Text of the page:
Yesterday Supreme Court Justice Sonia Sotomayor issued a temporary stay on enforcement of the contraceptive coverage requirements in the Affordable Care Act (aka. Obamacare). Acting on a request from Little Sisters of the Poor Home for the Aged, a Denver-based organization of Catholic nuns, the block applies to a group of Roman Catholic nonprofits subscribed to health coverage from the Christian Brothers Employee Benefit Trust.
Per the compromise developed last year by the Department of Health and Human Services, religiously affiliated organizations such as the Little Sisters are not legally obligated to pay for or administer coverage of birth control under the ACA. Instead, insurers pay for the contraception coverage and are reimbursed. In this way religiously affiliated employers do not pay for the birth control benefit but their employees are still able to access it if they so choose. All employers have to do is sign the out-out form — but this, apparently, is still too much to ask. Hence the lawsuit.
With the clock ticking down before the contraceptive mandate went into effect on January 1, Justice Sotomayor signed the order to prevent its full implementation. Hours later she stood before an estimated one million people in Times Square to lead the countdown and drop the ball signaling the start of the new year.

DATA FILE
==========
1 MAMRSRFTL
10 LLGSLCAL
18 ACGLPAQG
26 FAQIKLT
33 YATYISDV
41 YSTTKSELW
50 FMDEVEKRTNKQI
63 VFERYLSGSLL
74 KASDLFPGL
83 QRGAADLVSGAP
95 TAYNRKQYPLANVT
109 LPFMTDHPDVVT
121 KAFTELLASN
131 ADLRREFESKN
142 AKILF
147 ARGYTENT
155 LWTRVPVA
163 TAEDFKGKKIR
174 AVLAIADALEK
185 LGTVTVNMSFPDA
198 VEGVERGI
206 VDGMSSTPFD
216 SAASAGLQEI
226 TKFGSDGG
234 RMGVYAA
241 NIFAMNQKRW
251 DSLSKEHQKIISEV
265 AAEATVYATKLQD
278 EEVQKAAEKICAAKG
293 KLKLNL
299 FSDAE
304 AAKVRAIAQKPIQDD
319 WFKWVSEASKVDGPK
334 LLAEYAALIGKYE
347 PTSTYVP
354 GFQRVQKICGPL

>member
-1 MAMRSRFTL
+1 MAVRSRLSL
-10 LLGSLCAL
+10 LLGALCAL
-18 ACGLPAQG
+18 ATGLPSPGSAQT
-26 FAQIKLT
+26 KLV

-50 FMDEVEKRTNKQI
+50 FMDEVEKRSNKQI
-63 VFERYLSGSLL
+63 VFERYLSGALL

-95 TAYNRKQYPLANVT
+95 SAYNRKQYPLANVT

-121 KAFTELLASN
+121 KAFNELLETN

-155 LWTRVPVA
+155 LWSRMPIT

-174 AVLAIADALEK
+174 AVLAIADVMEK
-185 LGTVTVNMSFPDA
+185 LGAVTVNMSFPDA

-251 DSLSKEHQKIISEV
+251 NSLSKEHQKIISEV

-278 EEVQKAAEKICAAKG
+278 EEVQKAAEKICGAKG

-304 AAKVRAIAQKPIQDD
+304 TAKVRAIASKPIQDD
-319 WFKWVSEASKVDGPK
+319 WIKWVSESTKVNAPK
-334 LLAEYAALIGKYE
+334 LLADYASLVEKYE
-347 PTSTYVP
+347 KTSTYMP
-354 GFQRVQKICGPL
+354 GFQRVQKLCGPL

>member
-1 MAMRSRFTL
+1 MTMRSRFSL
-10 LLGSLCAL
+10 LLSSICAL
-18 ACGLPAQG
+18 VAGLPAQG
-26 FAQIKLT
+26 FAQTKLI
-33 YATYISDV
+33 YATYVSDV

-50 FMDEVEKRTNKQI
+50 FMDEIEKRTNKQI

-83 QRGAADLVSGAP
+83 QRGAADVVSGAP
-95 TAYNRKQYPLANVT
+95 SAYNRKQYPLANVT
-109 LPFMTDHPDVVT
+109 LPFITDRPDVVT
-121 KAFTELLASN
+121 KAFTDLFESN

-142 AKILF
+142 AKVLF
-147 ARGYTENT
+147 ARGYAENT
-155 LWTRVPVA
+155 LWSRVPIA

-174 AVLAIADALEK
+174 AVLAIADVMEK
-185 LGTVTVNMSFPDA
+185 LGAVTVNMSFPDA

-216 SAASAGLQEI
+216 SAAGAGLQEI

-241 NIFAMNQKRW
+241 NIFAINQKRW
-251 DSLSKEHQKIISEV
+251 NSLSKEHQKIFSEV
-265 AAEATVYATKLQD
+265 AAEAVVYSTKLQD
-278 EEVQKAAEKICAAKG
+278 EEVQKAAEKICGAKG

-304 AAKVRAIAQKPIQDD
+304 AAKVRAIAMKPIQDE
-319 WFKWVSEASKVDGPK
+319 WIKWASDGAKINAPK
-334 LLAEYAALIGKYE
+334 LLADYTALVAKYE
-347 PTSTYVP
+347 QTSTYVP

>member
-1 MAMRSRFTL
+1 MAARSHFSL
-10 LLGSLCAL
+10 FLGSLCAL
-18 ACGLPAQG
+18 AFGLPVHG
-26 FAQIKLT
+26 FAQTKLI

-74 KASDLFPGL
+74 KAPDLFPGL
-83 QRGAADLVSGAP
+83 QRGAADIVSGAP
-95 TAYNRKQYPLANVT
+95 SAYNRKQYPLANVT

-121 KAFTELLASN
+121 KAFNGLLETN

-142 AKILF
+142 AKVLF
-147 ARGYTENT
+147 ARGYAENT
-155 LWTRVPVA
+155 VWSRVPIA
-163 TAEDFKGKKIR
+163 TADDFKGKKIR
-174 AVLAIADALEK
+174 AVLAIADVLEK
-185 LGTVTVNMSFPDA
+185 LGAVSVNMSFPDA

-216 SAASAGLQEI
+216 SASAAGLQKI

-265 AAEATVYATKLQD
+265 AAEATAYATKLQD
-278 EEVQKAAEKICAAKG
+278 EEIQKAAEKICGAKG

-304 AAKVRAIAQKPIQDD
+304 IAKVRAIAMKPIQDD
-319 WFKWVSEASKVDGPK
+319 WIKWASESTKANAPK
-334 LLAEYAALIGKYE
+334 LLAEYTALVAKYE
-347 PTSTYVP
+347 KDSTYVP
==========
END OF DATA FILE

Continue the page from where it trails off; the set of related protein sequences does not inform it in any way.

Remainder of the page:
Cecile Richards of Planned Parenthood noted, “The Affordable Care Act ensures that [people] can access birth control without co-pays no matter where they work, just like any other kind of preventive care.” Contraceptive coverage helps people plan their families and take control of their lives.
Are the Little Sisters not aware that people might want to use birth control for medical reasons other than contraception? And even if every single one of their hundreds of workers said they did not need or want birth control, shouldn’t they be given same set of options as everyone else?
Government officials have until Friday morning to respond. From there, the temporary stay will be in place until the Court has had an opportunity to review all of the legal filings. The Supreme Court is expected to make its final ruling on the larger issue this summer.